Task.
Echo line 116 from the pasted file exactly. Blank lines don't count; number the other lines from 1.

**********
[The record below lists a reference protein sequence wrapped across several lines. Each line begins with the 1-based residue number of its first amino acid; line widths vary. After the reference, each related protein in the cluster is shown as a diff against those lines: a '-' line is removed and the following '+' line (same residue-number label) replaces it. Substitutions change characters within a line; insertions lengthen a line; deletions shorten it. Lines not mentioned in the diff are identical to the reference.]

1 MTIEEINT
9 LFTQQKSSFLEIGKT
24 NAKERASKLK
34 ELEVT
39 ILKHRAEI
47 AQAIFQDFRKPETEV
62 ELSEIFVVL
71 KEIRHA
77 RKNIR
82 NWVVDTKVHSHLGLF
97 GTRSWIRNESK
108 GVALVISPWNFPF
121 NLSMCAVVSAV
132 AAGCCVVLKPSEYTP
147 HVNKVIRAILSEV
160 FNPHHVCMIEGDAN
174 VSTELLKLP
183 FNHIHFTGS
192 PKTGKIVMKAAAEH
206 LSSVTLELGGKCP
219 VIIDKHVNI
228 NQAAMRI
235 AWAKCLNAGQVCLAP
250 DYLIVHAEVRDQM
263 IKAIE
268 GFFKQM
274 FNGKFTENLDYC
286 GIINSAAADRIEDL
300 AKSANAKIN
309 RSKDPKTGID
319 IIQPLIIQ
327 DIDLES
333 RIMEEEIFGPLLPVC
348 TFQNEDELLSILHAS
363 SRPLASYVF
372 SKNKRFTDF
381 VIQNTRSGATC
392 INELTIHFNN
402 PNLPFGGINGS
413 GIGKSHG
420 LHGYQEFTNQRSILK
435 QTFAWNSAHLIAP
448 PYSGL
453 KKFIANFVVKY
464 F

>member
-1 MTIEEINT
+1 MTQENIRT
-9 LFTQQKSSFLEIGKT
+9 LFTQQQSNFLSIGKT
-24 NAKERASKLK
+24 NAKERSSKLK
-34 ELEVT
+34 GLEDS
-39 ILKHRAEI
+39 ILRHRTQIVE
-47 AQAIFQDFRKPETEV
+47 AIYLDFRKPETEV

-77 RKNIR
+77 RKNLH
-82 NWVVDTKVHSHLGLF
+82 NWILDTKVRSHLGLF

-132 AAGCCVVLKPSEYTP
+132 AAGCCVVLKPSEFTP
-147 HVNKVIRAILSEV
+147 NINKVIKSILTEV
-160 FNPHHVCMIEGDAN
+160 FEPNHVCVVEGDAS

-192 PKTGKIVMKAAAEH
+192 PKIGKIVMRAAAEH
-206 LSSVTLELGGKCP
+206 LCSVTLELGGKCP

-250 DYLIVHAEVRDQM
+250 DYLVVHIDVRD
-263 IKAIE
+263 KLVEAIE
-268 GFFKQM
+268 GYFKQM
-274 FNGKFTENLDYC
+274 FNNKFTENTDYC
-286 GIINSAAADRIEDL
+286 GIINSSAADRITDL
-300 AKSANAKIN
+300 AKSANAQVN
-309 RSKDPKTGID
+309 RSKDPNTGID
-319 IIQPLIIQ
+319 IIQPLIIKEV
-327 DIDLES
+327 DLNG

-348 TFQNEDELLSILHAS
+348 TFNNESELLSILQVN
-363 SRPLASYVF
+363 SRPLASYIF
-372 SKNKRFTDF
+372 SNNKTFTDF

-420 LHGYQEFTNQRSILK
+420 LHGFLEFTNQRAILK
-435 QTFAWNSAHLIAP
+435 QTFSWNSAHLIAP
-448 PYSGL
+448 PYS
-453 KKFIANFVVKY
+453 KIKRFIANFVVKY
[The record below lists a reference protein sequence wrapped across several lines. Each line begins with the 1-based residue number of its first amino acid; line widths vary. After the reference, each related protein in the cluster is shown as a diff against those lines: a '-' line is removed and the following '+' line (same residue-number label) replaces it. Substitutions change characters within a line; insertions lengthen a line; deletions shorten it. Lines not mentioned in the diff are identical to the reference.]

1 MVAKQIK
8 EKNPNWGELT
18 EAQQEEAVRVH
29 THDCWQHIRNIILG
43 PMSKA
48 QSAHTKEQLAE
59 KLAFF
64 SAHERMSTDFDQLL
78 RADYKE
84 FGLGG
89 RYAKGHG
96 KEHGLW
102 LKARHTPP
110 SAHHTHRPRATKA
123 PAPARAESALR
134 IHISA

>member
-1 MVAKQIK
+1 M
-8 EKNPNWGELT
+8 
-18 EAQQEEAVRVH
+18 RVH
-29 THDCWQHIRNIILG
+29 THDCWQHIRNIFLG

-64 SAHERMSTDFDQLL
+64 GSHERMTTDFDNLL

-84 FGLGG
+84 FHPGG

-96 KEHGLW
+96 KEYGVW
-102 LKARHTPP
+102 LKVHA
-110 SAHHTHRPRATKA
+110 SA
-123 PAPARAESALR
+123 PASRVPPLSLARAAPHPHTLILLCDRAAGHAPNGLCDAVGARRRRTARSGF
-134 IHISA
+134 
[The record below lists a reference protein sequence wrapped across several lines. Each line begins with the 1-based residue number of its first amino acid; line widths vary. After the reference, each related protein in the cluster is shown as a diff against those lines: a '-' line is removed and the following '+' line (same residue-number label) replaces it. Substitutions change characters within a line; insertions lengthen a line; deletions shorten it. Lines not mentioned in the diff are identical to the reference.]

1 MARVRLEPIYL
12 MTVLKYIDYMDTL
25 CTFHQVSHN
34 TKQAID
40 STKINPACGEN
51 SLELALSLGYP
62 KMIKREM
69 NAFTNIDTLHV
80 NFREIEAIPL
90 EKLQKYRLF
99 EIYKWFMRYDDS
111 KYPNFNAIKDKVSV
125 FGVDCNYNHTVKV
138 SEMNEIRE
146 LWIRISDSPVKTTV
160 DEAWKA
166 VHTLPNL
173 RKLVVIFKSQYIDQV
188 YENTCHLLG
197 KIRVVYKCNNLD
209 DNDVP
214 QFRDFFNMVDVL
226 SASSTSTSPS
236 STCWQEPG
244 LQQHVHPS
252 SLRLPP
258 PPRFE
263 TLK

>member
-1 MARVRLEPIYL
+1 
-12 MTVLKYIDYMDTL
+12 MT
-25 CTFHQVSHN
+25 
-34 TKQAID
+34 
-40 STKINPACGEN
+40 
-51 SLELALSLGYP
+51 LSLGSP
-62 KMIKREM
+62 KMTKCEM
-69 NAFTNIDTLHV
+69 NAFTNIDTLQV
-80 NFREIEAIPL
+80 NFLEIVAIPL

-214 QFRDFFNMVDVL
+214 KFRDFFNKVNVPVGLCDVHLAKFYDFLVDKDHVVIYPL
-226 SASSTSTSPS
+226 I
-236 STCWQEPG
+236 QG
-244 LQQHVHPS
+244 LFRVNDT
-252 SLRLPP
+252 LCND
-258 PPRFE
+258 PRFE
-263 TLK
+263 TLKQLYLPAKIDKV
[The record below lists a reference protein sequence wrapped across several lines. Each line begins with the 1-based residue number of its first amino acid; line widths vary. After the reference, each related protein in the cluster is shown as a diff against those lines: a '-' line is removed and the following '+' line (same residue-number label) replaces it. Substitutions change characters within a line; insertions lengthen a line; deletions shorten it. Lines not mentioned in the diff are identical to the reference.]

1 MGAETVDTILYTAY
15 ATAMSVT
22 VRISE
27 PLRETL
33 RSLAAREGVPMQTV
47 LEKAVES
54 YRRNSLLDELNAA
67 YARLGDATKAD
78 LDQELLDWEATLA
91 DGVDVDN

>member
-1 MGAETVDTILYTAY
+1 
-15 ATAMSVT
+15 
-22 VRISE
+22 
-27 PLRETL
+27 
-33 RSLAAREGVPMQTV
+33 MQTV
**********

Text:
84 FGLGG